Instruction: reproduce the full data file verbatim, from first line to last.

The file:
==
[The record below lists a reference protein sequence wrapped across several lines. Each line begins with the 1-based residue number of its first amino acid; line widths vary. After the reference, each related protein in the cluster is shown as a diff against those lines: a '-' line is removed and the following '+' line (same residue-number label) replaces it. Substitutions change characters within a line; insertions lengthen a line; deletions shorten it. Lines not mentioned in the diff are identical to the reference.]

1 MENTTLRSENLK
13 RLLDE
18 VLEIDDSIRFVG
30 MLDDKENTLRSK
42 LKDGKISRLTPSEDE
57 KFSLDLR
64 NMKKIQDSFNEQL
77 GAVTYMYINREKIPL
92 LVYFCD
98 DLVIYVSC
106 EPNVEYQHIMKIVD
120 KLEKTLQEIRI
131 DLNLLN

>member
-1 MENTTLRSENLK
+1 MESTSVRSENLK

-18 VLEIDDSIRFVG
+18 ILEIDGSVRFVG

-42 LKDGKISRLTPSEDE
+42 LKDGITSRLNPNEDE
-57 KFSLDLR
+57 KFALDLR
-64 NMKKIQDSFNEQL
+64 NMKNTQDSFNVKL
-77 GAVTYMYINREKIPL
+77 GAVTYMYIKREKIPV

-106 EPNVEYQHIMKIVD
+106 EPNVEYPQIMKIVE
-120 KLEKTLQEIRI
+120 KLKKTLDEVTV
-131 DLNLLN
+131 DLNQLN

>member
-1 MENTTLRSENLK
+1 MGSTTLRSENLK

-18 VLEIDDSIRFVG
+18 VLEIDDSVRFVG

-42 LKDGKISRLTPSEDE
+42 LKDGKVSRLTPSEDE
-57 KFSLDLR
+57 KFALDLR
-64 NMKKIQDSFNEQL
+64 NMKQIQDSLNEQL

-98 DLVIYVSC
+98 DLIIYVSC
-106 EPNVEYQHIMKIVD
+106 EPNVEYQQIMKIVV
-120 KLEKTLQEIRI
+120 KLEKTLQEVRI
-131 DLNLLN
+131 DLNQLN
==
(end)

[The record below lists a reference protein sequence wrapped across several lines. Each line begins with the 1-based residue number of its first amino acid; line widths vary. After the reference, each related protein in the cluster is shown as a diff against those lines: a '-' line is removed and the following '+' line (same residue-number label) replaces it. Substitutions change characters within a line; insertions lengthen a line; deletions shorten it. Lines not mentioned in the diff are identical to the reference.]

1 MENTTLRSENLK
13 RLLDE
18 VLEIDDSIRFVG
30 MLDDKENTLRSK
42 LKDGKISRLTPSEDE
57 KFSLDLR
64 NMKKIQDSFNEQL
77 GAVTYMYINREKIPL
92 LVYFCD
98 DLVIYVSC
106 EPNVEYQHIMKIVD
120 KLEKTLQEIRI
131 DLNLLN

>member
-1 MENTTLRSENLK
+1 MESTSVRSENLK

-18 VLEIDDSIRFVG
+18 ILEIDGSVRFVG

-42 LKDGKISRLTPSEDE
+42 LKDGITSRLNPNEDE
-57 KFSLDLR
+57 KFALDLR
-64 NMKKIQDSFNEQL
+64 NMKNTQDSFNVKL
-77 GAVTYMYINREKIPL
+77 GAVTYMYIKREKIPV

-106 EPNVEYQHIMKIVD
+106 EPNVEYPQIMKIVE
-120 KLEKTLQEIRI
+120 KLKKTLDEVTV
-131 DLNLLN
+131 DLNQLN

>member
-1 MENTTLRSENLK
+1 MGSTTLRSENLK

-18 VLEIDDSIRFVG
+18 VLEIDDSVRFVG

-42 LKDGKISRLTPSEDE
+42 LKDGKVSRLTPSEDE
-57 KFSLDLR
+57 KFALDLR
-64 NMKKIQDSFNEQL
+64 NMKQIQDSLNEQL

-98 DLVIYVSC
+98 DLIIYVSC
-106 EPNVEYQHIMKIVD
+106 EPNVEYQQIMKIVV
-120 KLEKTLQEIRI
+120 KLEKTLQEVRI
-131 DLNLLN
+131 DLNQLN